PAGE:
Financially, Wanderlust will fare just fine, buoyed both by Aniston's very real (and earned) star power and by the goodwill it earns by being a resolutely ‘R' comedy in a mild February of milder releases. And if director and co-writer David Wain were not the man behind Role Models, one of the funniest studio comedies of the past 10 years, perhaps I wouldn't feel as disappointed by Wanderlust as I do. But while Role Models mined riches even in the well-plowed comedic soil of cretins befriending kids, Wanderlust's equally musty city-vs-country culture clash plot finds only flecks of hilarity in mostly bland-to-bold mediocrity.
Harried urbanites Aniston and Rudd, both smacked with bad professional news, take a bath on their just-purchased Manhattan "microloft" and, after a brief stay with Rudd's jerky older sibling Ken Marino (co-writer, with Wain), wind up at a Georgia commune called Elysium. But it's not a commune, explains tribal elder Justin Theroux—that word suggests a bunch of hippies smoking weed and playing guitar—as behind Theroux, Wain and cinematographer Michael Bonvillian capture exactly that in soft, hazy deep focus.
As Rudd and Aniston enter the commun-uh, "intentional living community"—they find a menagerie of meanderers played by an ace comedic cast: Joe Lo Truglio, Lauren Ambrose, Alan Alda, Malin Akerman, Kerry Kinney-Silver, Jordan Peele and the always-game Kathryn Hahn. For a while, it's dope and fun and sex (the community has "open sexual boundaries"). Then comes feuding and the whole experience, of course, teaches Rudd and Aniston what really matters. There's also a finale that is a grab-bag of easy outs for tired writers: three separate incidences of wish-fulfillment, plus two deus ex machinas, all wrapped up in a fake news report.
But when Rudd gazes into a mirror and tries to psych himself into infidelity, he riffs and rips awkward seduction talk with utter shamelessness. And though Aniston is renowned for her toned physique and flowing locks, she again demonstrates that she deserves more credit for her perfectly-toned comedic timing and the flow to play with some of the greatest improvisers in comedy. The only thing more tiresome than hippies is making fun of hippies, but her drug-induced freakout is spectacularly filmed and paralytically funny. Theroux's character—as necessary to the tired land-development feud subplot as the serpent was to Genesis—lets him ham it up, and he totally scores.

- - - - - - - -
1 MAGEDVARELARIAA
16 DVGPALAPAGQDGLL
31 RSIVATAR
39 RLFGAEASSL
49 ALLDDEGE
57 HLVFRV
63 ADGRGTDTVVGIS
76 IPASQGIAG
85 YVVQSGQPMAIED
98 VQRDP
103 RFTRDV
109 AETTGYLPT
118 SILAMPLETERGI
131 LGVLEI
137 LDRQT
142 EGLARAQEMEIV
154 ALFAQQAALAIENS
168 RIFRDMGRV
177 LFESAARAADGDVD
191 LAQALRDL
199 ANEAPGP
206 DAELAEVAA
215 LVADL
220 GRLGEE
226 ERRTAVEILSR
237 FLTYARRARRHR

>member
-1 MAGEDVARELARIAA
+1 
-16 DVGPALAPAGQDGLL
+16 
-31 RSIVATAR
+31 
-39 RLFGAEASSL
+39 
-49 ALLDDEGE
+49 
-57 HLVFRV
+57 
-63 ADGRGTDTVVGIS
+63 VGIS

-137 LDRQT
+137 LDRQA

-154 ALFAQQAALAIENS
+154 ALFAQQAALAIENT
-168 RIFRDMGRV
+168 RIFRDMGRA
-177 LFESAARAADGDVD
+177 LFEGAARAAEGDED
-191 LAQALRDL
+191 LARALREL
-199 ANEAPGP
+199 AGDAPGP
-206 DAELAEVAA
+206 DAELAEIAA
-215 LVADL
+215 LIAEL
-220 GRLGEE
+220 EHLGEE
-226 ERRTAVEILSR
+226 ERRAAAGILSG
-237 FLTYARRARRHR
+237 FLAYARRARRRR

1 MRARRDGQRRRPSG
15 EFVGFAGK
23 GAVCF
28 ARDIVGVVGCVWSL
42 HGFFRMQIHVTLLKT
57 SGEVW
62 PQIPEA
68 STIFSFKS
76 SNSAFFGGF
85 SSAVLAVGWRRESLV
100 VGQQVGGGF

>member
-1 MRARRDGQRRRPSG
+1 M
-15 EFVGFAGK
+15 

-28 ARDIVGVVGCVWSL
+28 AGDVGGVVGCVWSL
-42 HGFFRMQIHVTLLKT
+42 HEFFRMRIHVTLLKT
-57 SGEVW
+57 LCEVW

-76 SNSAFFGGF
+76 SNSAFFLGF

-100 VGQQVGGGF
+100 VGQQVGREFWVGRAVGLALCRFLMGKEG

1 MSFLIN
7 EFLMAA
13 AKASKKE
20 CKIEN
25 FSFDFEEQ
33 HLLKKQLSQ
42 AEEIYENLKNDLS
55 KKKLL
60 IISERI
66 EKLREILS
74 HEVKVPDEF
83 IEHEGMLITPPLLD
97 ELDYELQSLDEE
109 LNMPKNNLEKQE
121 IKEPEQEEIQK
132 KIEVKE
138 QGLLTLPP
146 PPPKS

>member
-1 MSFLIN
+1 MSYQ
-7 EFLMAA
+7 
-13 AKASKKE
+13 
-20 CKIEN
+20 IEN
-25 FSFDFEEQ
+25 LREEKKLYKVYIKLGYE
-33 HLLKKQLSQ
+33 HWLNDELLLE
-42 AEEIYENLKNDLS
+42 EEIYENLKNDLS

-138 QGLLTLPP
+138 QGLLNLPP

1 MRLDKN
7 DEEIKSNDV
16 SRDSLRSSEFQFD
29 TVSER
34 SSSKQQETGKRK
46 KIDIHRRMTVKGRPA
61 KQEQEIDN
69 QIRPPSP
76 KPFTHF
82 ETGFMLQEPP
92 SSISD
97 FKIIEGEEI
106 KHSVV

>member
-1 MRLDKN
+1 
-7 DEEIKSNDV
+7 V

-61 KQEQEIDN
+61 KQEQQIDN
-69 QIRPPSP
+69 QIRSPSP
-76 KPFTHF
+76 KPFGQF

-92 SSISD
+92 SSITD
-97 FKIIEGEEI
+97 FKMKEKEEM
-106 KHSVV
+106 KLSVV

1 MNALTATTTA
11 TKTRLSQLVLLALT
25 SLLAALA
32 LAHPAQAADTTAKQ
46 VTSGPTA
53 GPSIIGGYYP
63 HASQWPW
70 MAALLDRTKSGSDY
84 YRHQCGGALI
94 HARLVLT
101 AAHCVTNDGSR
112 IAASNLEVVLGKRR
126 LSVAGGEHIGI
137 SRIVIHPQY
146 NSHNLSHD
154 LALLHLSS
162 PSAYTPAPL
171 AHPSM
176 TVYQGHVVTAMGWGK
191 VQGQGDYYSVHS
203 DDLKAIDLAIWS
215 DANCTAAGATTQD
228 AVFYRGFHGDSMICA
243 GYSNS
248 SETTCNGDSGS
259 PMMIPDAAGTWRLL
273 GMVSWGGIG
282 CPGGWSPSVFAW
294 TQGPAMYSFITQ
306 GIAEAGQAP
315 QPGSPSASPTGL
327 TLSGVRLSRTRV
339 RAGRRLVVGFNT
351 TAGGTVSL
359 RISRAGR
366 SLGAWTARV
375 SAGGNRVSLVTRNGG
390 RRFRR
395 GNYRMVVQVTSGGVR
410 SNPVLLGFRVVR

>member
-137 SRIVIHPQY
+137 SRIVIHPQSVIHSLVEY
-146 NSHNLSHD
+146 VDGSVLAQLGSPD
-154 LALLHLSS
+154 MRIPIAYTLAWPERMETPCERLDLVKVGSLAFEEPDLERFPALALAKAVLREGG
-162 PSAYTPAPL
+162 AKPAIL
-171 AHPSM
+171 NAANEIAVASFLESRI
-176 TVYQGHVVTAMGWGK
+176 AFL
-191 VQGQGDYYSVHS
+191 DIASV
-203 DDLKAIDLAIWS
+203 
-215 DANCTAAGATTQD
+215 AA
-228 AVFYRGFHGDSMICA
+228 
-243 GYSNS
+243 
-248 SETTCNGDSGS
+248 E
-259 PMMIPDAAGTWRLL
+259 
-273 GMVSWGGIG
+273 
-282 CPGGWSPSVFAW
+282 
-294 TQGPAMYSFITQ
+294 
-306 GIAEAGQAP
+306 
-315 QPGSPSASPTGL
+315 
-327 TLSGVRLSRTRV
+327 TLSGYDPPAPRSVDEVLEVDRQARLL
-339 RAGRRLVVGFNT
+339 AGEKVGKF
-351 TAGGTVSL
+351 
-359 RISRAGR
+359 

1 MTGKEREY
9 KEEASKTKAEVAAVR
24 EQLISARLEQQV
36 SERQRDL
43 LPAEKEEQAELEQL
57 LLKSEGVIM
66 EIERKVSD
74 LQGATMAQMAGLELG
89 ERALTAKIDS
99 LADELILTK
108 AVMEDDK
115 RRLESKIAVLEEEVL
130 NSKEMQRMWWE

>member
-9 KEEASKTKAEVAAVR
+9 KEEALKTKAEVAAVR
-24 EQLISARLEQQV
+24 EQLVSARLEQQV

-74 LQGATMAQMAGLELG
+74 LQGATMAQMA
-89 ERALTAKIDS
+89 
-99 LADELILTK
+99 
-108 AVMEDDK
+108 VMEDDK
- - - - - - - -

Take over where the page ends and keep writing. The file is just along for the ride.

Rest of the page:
There's plenty of male nudity (I had always found Joe Lo Truglio a gifted comedic actor, but now that phrase takes on a whole new meaning) but the film's vibe could have used a little more indie or European-style smarts about eroticism and fidelity and a little less of American approach to sex in comedy, which is mostly to titter, point, and run away. (A moment of Aniston, lolling aglow in bed with two other women groaning to Rudd "You just missed it ..." appears in the trailer, but not the film.) The titular irony is that Role Models, for Wain, proves hard to live up to, and while Wanderlust is funny, it also meanders.
Cast: Paul Rudd, Jennifer Aniston, Justin Theroux, Alan Alda, Malin Akerman, Ken Marino, Joe Lo Truglio
Director: David Wain
Screenwriters: David Wain, Ken Marino
Producers: Judd Apatow, David Wain, Ken Marino, Paul Rudd
Rating: Rated R for sexual content, graphic nudity, language and drug use
Running time: 98 min.
Release date: Feb. 24, 2012